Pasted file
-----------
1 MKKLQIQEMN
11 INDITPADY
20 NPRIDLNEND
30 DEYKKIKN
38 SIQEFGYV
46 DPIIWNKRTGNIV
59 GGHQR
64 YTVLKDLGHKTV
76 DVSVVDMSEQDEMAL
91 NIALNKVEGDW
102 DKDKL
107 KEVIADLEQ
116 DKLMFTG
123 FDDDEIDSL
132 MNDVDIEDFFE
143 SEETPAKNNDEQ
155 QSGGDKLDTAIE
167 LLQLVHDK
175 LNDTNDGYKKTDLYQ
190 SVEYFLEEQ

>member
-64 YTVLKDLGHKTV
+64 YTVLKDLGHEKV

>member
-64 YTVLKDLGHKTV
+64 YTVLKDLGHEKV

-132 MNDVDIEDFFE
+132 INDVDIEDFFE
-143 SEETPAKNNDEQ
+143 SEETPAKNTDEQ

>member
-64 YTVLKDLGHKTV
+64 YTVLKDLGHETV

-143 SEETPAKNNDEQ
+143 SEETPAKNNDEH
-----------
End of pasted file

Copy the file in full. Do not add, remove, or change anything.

1 MKKLQIQEMN
11 INDITPADY
20 NPRIDLNEND
30 DEYKKIKN
38 SIQEFGYV
46 DPIIWNKRTGNIV
59 GGHQR
64 YTVLKDLGHKTV
76 DVSVVDMSEQDEMAL
91 NIALNKVEGDW
102 DKDKL
107 KEVIADLEQ
116 DKLMFTG
123 FDDDEIDSL
132 MNDVDIEDFFE
143 SEETPAKNNDEQ
155 QSGGDKLDTAIE
167 LLQLVHDK
175 LNDTNDGYKKTDLYQ
190 SVEYFLEEQ

>member
-64 YTVLKDLGHKTV
+64 YTVLKDLGHEKV

>member
-64 YTVLKDLGHKTV
+64 YTVLKDLGHEKV

-132 MNDVDIEDFFE
+132 INDVDIEDFFE
-143 SEETPAKNNDEQ
+143 SEETPAKNTDEQ

>member
-64 YTVLKDLGHKTV
+64 YTVLKDLGHETV

-143 SEETPAKNNDEQ
+143 SEETPAKNNDEH